Like that first cup of coffee and a post-ride high: nothing lasts forever—not even your chainring. A well-maintained chainring will last longer than its chain and cassette counterparts, often several times over, but inevitably, the time may come for you to replace it.

The good news is: It’s easy to replace and the signs that your chainring is past its prime are easy to spot. The teeth will be visibly worn-down to a defined point—by comparison, the teeth on a new chainring are flat at the top— and the chain may stick to it instead of easily releasing while pedaling.

If you’re replacing your chainring(s), it’s a good time to check your cassette and chain for wear, too, and possibly replace those at the same time since they wear down together. (Here’s how to replace your cassette and how to replace your chain.)

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Below, we cover how to replace a single or double chainring, how to remove your crank to access it, and which tools you’ll need for the job.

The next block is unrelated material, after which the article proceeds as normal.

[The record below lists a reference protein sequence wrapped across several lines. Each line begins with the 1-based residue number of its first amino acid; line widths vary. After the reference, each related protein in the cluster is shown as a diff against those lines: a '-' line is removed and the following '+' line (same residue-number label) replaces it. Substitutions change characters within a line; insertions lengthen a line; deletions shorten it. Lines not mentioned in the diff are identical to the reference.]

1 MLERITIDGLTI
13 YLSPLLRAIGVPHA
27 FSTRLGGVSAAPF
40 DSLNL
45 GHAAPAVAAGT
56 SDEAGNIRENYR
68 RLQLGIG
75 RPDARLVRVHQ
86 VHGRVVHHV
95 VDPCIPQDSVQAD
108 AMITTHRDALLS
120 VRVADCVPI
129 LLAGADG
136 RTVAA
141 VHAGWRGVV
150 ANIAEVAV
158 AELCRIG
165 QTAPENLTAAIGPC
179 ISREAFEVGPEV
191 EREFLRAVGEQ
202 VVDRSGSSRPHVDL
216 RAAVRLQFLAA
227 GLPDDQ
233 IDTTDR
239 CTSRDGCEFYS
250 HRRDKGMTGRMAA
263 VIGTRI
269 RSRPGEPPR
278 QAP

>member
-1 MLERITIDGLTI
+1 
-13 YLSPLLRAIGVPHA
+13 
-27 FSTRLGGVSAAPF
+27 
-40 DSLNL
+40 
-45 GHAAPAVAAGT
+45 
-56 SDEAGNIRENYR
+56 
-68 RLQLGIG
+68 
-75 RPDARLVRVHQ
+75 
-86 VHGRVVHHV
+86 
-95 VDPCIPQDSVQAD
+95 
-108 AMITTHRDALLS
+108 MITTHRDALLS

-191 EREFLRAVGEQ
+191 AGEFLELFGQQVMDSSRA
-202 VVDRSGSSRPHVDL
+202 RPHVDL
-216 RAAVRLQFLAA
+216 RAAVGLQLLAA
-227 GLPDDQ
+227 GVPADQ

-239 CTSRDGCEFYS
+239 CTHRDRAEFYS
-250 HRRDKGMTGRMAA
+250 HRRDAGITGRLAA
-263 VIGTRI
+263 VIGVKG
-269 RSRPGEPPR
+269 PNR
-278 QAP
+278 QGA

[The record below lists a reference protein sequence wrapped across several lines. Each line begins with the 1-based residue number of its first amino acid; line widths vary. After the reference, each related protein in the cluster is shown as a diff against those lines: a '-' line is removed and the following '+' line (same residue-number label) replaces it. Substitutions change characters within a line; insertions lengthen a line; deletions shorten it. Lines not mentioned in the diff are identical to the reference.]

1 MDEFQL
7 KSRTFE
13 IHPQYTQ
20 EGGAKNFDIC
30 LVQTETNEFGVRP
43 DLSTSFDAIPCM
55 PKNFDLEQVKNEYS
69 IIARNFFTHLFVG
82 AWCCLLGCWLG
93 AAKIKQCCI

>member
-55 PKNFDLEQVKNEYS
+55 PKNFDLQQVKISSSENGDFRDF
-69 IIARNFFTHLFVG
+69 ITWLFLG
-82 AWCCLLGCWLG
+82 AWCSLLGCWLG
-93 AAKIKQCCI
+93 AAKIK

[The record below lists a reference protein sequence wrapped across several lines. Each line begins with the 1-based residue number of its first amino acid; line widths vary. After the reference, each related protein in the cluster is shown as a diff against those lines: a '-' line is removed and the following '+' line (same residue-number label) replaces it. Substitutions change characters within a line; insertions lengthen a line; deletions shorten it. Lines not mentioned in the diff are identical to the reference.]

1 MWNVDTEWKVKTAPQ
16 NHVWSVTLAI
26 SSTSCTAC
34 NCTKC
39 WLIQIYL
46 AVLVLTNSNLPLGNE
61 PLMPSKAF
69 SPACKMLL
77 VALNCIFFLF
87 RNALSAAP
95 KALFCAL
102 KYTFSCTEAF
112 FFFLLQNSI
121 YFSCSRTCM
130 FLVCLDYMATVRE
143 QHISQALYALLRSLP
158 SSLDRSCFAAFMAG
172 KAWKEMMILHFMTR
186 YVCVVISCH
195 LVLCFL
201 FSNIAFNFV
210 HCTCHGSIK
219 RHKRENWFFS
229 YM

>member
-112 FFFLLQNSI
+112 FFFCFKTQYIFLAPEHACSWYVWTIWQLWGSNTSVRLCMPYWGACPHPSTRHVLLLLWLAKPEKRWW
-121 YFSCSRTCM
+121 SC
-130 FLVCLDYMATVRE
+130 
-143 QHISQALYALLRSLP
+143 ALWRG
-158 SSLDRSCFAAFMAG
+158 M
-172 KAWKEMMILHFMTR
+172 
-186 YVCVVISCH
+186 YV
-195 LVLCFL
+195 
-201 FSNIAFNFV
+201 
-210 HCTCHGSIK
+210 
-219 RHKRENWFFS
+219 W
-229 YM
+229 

What You’ll Need:

  • Hex wrench set or Torx wrench set, depending on chainring bolt style
  • Nut wrench tool, depending on chainring bolt style
  • Threadlocker, like Loctite
  • Bike grease
  • New chainring
  • Torque tool, preferably, to properly tighten chainring bolts and crank bolt

Tools for Changing a Chainring
L-Shaped Torx Compatible Wrench Set
Park Tool L-Shaped Torx Compatible Wrench Set
Now 21% Off
$23 at Amazon
Credit: Park Tool
Chainring Bolt Wrench for Slotted Nuts
Park Tool Chainring Bolt Wrench for Slotted Nuts
Credit: Park Tool
L-Shaped Hex Wrench Set
Bondhus L-Shaped Hex Wrench Set
Now 20% Off
Credit: Bondhus
Ratcheting Click-Type Torque Wrench
Park Tool Ratcheting Click-Type Torque Wrench
Credit: Park Tool

The New Chainring

First, you’ll need to pick up your new chainring(s). The easiest thing to do is to pick up a new version of the chainring that’s on your bike currently, if you can—it’s guaranteed to fit and be compatible with the rest of your drivetrain.

Should I get a different size chainring?